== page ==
The difference between a bearable MCA show and an unbearable one, at least for a modern viewer, is often one of personality – that is, whether or not the series’ star had one. The studio had tried to make TV stars out of stiffs like Dale Robertson (Tales of Wells Fargo), John Smith and Robert Fuller (Laramie), and Rod Cameron (City Detective, State Trooper, and Coronado 9), but it had also corralled an electrifying young Lee Marvin, clearly on the cusp of major stardom, into a television commitment with M Squad in 1957.
In the late fifties, Darren McGavin had a lot in common with Marvin. Both had done showy supporting turns in major films, Marvin in The Big Heat and The Wild One and McGavin in a pair of 1955 releases, David Lean’s Summertime (as an unfaithful husband) and Otto Preminger’s The Man With the Golden Arm (as a vicious drug dealer). The small screen had less prestige than the movies, especially those made by A-list directors, but it offered these youngish actors the opportunity to transition from incipient typecasting as flamboyant villains into potential stardom as leading men. Television proved a wise career move for both actors and, a half-century later, they have repaid the favor by keeping their old series out of history’s dustbin. The boundless energy of Marvin and McGavin – the way they dance around iffy dialogue and prop up dull guest actors and just revel in being the center of attention – is the indispensible quality that overwhelms the many elements that now appear cheap or rushed or dated.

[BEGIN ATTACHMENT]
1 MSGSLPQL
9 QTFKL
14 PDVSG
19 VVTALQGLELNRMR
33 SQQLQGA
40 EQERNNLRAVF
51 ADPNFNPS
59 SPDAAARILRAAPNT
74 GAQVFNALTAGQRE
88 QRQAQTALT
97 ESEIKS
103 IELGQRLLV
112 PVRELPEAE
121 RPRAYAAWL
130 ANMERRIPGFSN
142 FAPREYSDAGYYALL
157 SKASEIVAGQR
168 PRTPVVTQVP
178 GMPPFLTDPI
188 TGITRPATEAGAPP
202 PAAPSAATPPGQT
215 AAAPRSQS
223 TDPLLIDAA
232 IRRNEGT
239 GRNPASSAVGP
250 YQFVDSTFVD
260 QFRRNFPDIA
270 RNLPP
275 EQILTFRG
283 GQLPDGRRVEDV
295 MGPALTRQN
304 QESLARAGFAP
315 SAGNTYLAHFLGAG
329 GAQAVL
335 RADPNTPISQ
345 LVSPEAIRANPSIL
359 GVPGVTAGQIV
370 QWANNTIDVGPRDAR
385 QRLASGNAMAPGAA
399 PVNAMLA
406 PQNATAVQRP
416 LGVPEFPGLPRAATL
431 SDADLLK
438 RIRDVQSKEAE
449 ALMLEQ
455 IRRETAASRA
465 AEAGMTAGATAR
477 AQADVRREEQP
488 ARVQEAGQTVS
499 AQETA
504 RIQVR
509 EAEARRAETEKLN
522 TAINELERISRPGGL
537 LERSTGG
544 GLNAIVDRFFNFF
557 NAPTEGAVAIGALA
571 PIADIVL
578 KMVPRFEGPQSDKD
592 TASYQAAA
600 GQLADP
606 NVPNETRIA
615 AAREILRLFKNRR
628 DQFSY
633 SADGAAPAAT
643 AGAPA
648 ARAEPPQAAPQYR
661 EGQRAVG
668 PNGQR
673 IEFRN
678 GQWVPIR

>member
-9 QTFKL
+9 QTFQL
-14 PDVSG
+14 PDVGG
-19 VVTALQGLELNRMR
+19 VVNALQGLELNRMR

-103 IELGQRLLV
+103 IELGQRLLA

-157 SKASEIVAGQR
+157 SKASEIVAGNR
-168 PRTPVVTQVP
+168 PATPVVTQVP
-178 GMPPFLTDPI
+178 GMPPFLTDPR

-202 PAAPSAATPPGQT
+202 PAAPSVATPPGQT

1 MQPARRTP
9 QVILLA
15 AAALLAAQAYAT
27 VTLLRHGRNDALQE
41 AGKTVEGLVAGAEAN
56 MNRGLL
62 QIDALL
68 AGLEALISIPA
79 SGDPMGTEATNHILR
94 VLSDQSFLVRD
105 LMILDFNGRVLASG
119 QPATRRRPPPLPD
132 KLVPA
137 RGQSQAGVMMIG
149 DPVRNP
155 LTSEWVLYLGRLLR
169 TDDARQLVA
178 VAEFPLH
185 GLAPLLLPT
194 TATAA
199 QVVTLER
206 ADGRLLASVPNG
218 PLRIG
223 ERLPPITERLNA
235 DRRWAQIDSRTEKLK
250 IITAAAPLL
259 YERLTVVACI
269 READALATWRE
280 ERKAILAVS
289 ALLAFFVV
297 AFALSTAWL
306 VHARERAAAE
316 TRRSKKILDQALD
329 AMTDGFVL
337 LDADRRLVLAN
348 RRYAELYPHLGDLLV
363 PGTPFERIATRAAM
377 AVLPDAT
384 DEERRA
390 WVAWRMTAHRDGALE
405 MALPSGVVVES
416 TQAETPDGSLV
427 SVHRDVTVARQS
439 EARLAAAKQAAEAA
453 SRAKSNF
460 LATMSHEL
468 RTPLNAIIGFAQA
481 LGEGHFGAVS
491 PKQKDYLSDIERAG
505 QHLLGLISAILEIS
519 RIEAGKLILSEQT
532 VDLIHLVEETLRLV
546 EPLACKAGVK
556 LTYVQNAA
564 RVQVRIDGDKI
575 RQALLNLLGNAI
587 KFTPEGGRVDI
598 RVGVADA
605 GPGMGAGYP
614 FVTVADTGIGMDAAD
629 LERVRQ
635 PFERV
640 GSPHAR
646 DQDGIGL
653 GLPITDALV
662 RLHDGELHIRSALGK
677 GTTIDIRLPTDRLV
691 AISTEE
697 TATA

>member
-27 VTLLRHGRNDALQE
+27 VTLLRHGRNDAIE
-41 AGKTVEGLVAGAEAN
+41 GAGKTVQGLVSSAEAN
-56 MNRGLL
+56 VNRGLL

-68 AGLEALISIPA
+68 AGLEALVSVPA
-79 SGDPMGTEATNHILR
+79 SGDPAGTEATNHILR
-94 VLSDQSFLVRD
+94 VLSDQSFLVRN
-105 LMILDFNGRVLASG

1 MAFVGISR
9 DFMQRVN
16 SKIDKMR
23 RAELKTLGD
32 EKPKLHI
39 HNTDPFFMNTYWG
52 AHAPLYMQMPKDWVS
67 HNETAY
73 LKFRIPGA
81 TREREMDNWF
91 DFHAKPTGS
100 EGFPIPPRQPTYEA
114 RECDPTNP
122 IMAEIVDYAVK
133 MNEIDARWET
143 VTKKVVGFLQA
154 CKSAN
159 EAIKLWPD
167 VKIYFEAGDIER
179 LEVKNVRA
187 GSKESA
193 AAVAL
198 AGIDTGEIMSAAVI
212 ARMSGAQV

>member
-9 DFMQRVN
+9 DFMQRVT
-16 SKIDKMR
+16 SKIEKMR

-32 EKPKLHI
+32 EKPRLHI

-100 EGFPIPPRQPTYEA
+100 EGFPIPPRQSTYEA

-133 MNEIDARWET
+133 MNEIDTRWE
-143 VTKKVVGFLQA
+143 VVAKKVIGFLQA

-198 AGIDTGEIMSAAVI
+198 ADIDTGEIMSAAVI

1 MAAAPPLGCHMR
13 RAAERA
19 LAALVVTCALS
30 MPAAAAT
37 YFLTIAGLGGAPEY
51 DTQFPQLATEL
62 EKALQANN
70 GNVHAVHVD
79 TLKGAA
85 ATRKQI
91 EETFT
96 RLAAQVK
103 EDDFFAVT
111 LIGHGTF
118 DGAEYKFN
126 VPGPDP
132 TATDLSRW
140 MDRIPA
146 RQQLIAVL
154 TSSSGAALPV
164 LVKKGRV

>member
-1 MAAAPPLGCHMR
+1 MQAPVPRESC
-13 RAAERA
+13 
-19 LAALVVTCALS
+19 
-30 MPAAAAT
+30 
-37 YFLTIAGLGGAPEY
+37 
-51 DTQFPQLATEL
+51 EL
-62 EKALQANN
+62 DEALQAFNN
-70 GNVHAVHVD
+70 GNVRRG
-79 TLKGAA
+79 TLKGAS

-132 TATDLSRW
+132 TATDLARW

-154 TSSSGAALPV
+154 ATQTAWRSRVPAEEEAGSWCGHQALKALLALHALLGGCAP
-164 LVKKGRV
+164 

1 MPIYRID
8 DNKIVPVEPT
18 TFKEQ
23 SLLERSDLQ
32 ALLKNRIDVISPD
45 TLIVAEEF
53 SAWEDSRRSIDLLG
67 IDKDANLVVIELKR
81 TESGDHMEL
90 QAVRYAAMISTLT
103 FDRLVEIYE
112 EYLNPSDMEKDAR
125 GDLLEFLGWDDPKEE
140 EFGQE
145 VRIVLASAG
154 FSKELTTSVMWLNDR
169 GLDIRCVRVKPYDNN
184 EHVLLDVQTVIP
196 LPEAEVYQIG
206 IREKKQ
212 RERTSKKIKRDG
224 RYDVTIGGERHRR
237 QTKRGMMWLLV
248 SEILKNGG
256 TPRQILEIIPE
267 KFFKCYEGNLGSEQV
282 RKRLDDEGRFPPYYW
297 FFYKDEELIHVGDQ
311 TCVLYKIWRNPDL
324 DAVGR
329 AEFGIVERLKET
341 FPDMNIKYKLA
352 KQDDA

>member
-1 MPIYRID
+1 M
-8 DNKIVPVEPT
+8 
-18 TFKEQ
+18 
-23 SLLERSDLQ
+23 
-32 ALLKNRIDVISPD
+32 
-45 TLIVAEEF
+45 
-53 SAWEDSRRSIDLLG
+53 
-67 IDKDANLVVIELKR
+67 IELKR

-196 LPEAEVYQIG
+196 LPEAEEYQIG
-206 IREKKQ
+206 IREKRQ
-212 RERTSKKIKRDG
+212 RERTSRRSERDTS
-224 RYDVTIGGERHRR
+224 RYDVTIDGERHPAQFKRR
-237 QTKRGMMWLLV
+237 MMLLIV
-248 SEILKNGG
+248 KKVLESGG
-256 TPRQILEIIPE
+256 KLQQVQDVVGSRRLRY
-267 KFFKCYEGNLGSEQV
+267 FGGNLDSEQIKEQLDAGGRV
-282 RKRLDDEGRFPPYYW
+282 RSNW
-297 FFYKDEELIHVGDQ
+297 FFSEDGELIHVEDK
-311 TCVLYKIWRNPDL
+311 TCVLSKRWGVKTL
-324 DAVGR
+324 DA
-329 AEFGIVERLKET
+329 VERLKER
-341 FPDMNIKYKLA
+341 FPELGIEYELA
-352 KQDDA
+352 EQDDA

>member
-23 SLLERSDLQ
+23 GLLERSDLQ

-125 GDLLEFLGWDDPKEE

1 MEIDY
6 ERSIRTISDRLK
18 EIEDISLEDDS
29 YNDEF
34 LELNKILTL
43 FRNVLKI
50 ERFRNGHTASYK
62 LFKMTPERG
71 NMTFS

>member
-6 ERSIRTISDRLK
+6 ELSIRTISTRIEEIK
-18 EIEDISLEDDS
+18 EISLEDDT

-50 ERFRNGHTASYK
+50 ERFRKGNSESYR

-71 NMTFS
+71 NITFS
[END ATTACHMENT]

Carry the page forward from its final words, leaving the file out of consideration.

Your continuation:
By 1958, there had already been three films, a radio drama, and at least one busted television pilot spun off from the Spillane novels. That pilot was written and directed by future Peter Gunn creator Blake Edwards and starring Brian Keith, who would’ve made a fine Mike Hammer. But the only one of those properties that retains any currency today is Kiss Me Deadly, the 1955 Robert Aldrich masterpiece whose notes of cynicism, futurism, and paranoia were decades ahead of their time.
Armed with a richly ironic A. I. Bezzerides script, which depicted the thuggish, dim-witted Hammer as the agent of his own destruction, Aldrich recast Spillane’s two-fisted, commie-hating hero as something that crawled out from under a rock. Aldrich put Ralph Meeker, the actor who replaced Brando as Stanley Kowalski on Broadway, in the part, and Meeker sneered, sweated, and fondled his way toward the creation of one of film noir’s nastiest protagonists.